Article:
Here are 7 often-overlooked World Heritage Sites, each with its own history.
- UNESCO World Heritage Sites are locations of high value to humanity, either for their cultural, historical, or natural significance.
- Some are even designated as World Heritage Sites because humans don't go there at all, while others have felt the effects of too much human influence.
- These 7 UNESCO World Heritage Sites each represent an overlooked or at-risk facet of humanity's collective cultural heritage.
They didn't know it, but the rituals of Iron Age Scandinavians turned their iron into steel.
- Iron Age Scandinavians only had access to poor quality iron, which put them at a tactical disadvantage against their neighbors.
- To strengthen their swords, smiths used the bones of their dead ancestors and animals, hoping to transfer the spirit into their blades.
- They couldn't have known that in so doing, they actually were forging a rudimentary form of steel.
Archeologists had been doubtful since no such ship had ever been found.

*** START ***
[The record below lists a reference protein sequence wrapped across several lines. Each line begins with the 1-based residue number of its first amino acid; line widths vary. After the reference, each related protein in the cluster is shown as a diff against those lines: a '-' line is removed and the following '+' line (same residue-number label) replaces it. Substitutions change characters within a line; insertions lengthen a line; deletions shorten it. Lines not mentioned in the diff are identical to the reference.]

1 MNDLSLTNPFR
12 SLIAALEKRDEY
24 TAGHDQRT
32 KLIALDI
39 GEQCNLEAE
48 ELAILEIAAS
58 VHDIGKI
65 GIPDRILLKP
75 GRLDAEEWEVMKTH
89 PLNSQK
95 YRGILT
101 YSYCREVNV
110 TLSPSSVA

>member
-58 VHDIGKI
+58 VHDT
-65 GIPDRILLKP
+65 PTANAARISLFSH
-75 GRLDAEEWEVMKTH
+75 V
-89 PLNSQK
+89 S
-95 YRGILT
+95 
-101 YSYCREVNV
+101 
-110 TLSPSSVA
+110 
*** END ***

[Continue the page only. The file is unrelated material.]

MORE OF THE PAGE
- In 450 BCE, Greek historian Herodotus described a barge that's never been found.
- When the ancient port of Thonis-Heracleion was discovered, some 70 sunken ships were found resting in its waters.
- One boat, Ship 17, uncannily matches the Herodotus' description.
Love to drop F-bombs? Thank the shift to agriculture.
- A new study suggests that the f and v sounds were made easier to pronounce by the change in our diets the invention of farming made possible.
- The idea isn't a new one, but is only now being taken seriously.
- Even today, many hunter-gather cultures lack labiodentals in their languages.
Did a poorly understood ancient civilization somersault over charging bulls?
- The Minoan civilization, which existed on the island of Crete nearly 5,000 years ago, produced a treasure trove of artwork showing a unique sport or ritual: men leaping over charging bulls
- Scholars have argued over whether the Minoans actually performed this dangerous activity, though the evidence seems to suggest that they did.
- If so, modern bull-leaping sports, such as those practiced in France and Spain, may have their roots in ancient Minoa.
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